How Are You Unwilling to Support Yourself? (And a story about Trump)

How are you unwilling to support yourself?

Answering this question (and changing my habits accordingly) was fundamental in getting my PhD process (and much else) to a better place. The question popped up in one of my feeds: it was a timely reminder. Sometimes I feel academics wear their unwillingness to support themselves as a badge of honour: how much we endure, the long hours we work, how stressed we are, seems to somehow reinforce the idea of how ‘tough’ academia is, and how ‘tough’ we are if we can ‘handle it’. It is a little like the starving artist myth. Suffering (though the vulnerable part of it must stay strictly private) gives us an edge, an indication we are doing it ‘right’. It is supposed to be hard. And we are supposed to do it all by ourselves.

I could skip straight to some ways you might be able to better support yourself, but I thought I’d tell a tale first. Stay with me. It is related. It is about Trump voters. (If you are sick of Trump, I am sorry!!)

I read a book, and since I read it I understand Trump voters.
True.
You should read it.

It is: ‘Strangers in Their Own Land, Anger and Mourning on the American Right’ by Arlie Hochschild. She spent five years (!) living in Louisiana, making friends with Tea Party enthusiasts, and trying her very best to get past the empathy wall, as she calls it. It is such a good read. (A concerning read also.) Hochschild’s fascination are the paradoxes, the way people applaud policies that may harm them directly or indirectly. The specific paradox she had in mind when she came to Louisiana was why people in poor, severely polluted industrial areas approve of a repeal of even a minimum of environmental and protective regulations.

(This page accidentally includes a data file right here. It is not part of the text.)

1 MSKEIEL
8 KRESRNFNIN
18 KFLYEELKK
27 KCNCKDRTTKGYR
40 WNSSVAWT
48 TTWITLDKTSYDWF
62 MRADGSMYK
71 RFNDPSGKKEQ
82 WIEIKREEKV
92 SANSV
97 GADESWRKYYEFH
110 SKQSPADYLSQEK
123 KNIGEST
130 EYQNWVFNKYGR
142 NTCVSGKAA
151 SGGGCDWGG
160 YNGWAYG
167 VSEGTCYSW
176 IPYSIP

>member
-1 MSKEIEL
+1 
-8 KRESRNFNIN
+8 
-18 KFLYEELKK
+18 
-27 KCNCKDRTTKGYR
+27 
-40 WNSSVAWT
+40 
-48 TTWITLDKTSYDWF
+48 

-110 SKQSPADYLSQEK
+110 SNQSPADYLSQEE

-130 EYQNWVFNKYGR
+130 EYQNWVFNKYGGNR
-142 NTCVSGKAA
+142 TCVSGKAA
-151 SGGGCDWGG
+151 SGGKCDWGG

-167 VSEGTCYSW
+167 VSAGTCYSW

Many of the folks she got to know much appreciated outdoor life: they fish, they hunt, they spend time in nature. How to understand why people actively support the poisoning of their waters, their fish, their land? How to understand why people actively support policies that allow themselves, their neighbours, their children, to get sick and even die from toxin-induced illnesses directly related to the industry on their doorstep? The stories in the book are shocking, yet people stand by their convictions. Regulation is bad. Protection is bad. We want less of it not more.

Why so reckless?
How to square this circle?

According to Hochschild, a sociologist, emotional self-interest, as opposed to rational or economic self-interest, is an important part of the answer. People care about how life feels to them, and how it makes them feel about themselves, above all else. She tells us we all have a subjective, internalised narrative that fuels how we see the world. She calls this our ‘deep story’. It is a narrative to make sense of it all. And we tend to reject facts incompatible with these narratives. (Well, that explains 2016.)